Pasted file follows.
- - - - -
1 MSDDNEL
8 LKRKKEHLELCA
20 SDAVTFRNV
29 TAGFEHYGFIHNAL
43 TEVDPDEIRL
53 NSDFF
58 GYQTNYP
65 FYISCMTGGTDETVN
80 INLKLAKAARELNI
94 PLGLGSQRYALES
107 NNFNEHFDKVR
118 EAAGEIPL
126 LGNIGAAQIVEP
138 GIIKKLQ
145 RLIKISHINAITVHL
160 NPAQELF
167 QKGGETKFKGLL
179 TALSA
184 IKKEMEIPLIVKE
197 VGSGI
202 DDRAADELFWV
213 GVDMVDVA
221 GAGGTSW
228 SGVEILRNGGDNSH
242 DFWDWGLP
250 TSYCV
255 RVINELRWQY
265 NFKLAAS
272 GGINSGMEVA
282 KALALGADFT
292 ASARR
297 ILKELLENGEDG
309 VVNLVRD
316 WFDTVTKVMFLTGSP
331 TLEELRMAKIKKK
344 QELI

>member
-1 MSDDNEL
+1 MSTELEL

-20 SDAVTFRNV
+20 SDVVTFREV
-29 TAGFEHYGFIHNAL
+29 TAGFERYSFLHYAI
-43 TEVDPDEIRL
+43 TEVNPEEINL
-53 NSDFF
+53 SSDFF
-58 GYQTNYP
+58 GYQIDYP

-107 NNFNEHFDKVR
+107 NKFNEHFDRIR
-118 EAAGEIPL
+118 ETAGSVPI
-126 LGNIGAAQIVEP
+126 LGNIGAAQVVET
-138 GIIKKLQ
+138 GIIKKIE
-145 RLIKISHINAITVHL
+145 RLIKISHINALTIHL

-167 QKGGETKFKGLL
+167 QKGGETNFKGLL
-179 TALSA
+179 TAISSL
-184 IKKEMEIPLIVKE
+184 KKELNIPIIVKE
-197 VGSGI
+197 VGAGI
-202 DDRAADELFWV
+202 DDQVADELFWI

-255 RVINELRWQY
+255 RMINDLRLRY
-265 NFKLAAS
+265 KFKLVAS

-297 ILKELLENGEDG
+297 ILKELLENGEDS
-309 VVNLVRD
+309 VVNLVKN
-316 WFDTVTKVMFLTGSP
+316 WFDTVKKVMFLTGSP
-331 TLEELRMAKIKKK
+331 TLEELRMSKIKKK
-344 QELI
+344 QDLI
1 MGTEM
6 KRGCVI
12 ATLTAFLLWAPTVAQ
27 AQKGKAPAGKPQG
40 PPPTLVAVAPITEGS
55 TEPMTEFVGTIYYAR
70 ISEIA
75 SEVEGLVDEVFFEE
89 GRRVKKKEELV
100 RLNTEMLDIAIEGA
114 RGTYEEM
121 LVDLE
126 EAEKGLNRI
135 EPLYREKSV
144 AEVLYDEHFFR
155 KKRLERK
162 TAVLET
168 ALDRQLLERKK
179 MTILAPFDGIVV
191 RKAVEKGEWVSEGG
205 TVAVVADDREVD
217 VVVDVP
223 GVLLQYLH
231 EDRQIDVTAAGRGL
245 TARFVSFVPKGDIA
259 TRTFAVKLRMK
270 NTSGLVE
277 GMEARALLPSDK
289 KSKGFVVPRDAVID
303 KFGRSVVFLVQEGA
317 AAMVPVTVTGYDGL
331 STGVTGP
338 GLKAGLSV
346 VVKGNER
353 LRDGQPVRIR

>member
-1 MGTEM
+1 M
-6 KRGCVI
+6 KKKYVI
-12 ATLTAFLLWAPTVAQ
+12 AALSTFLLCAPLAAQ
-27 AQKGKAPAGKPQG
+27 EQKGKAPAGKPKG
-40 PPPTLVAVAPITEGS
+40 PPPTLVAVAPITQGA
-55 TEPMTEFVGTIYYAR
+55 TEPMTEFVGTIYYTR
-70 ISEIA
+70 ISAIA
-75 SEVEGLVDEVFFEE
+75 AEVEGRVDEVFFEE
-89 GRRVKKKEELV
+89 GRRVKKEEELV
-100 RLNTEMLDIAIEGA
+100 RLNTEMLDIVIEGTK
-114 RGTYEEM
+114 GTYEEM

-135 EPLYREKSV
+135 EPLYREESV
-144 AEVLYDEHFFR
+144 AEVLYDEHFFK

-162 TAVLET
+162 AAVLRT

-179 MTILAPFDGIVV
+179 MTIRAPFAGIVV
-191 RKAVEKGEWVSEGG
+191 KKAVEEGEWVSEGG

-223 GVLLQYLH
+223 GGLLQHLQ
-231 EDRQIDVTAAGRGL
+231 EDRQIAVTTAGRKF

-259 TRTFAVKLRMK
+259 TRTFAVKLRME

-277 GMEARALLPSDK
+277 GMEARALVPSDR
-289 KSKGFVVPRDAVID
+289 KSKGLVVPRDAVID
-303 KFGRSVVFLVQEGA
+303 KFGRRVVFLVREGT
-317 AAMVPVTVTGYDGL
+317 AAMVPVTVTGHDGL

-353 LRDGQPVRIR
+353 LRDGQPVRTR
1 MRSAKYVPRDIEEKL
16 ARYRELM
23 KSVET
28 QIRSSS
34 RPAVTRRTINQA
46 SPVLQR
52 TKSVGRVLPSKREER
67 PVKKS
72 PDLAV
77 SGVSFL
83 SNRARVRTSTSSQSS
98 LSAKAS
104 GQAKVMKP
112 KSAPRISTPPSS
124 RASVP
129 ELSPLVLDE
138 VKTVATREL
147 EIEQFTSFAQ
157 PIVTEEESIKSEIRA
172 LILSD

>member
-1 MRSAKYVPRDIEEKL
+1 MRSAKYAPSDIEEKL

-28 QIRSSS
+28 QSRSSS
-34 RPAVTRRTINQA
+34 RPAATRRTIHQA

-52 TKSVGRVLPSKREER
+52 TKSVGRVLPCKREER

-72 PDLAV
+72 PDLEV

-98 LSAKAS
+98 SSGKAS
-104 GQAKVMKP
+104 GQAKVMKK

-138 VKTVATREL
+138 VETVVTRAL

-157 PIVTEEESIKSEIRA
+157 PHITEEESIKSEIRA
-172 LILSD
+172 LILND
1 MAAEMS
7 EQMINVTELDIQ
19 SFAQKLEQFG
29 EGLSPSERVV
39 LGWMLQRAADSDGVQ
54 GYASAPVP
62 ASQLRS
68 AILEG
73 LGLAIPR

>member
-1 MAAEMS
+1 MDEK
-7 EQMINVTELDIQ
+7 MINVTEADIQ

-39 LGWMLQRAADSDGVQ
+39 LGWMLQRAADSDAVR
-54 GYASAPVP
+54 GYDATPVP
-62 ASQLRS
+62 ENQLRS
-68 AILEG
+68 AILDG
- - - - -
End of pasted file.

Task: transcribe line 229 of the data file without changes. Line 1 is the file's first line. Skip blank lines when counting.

-68 AILEG